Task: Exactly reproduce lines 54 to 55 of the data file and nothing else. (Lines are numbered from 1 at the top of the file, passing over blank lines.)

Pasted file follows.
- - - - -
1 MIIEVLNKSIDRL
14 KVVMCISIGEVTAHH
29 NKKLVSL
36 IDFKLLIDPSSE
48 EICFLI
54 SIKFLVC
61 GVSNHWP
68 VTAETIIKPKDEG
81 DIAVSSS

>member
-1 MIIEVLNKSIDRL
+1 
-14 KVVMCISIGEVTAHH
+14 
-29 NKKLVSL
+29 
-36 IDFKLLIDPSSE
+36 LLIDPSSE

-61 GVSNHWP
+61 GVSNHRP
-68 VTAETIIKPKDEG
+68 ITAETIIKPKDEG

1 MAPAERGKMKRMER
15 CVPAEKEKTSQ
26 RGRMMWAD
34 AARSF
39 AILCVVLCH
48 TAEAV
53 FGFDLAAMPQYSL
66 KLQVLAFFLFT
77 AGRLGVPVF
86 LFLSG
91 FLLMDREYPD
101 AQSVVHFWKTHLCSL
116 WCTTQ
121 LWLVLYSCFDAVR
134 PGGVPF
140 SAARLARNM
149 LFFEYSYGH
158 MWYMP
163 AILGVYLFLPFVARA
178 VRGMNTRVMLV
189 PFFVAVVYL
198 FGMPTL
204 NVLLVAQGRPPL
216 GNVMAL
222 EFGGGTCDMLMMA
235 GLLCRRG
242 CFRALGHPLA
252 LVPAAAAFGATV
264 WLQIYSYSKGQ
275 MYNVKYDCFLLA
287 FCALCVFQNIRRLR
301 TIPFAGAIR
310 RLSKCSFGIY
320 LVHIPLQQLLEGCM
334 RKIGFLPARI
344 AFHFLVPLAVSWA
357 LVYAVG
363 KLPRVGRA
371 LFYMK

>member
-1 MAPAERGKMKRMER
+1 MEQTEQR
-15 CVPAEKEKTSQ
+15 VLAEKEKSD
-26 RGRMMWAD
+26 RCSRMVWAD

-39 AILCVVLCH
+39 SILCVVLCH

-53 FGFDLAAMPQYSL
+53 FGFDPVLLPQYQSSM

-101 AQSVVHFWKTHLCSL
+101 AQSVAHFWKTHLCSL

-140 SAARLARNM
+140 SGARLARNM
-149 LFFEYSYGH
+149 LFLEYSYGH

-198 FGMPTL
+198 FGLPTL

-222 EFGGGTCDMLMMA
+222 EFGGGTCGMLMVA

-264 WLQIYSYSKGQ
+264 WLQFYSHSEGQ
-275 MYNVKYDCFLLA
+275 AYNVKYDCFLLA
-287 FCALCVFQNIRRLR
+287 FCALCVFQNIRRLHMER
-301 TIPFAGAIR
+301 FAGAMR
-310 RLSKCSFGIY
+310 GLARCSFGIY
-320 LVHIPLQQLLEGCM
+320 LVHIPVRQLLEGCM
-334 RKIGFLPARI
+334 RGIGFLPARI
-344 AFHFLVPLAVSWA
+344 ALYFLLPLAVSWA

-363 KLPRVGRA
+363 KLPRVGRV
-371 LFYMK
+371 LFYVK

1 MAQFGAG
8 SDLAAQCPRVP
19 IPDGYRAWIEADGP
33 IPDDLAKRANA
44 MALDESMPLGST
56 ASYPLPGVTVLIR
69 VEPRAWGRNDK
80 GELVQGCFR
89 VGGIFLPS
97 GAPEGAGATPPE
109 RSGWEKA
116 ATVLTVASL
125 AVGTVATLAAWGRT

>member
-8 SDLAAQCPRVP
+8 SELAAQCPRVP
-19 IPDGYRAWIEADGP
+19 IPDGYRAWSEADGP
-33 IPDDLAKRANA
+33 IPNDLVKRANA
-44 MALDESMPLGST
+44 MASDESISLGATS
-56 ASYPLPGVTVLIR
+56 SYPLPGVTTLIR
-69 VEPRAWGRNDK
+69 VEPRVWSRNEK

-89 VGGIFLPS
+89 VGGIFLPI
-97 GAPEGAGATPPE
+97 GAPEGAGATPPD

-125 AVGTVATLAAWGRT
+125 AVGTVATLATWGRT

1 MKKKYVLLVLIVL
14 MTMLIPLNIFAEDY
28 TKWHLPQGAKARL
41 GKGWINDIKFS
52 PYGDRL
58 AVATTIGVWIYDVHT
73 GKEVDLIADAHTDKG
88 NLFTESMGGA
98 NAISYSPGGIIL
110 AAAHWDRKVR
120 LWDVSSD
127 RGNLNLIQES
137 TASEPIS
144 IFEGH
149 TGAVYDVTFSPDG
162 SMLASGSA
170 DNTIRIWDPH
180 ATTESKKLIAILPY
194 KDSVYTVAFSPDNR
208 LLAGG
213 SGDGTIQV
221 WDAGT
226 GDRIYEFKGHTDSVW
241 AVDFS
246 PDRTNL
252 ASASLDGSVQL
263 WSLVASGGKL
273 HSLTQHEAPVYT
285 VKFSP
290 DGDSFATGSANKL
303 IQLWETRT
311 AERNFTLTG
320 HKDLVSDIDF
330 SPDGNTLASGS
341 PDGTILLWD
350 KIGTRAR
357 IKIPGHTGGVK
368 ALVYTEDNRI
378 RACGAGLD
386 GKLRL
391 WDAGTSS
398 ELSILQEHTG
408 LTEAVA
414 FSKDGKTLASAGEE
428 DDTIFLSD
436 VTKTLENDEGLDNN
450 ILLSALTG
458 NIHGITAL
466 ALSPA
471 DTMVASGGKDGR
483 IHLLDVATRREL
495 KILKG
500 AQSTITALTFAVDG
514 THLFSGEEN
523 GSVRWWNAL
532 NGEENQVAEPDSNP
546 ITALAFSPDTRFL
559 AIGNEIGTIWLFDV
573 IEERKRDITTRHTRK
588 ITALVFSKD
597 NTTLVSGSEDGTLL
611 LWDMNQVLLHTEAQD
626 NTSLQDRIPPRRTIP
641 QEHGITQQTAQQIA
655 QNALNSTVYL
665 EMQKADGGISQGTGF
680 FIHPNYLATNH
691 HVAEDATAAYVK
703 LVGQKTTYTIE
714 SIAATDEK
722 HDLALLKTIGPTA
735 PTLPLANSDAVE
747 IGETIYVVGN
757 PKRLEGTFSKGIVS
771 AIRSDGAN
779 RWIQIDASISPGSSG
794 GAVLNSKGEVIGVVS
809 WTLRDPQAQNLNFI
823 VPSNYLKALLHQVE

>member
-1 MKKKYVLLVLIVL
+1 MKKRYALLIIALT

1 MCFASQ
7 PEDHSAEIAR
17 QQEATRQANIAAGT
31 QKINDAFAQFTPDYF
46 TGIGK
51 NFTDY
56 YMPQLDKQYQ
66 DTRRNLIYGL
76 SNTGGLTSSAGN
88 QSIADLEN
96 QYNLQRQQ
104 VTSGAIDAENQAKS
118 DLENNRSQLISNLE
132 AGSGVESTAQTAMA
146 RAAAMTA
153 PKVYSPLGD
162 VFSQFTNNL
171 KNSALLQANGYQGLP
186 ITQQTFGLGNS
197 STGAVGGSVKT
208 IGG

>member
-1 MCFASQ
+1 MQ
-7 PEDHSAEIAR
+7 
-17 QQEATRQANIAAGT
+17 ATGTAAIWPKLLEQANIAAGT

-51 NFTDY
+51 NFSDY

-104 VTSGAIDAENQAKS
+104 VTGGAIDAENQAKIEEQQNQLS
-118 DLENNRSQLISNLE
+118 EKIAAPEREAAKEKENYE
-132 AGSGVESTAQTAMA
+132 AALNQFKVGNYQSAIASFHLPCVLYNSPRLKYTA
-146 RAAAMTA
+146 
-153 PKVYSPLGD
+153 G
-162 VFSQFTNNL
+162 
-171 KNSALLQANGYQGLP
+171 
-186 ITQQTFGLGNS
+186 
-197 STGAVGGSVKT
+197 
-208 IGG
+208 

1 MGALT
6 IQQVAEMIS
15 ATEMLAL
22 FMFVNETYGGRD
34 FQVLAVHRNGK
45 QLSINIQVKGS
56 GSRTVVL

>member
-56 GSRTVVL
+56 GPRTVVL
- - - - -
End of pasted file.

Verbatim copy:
301 TIPFAGAIR
310 RLSKCSFGIY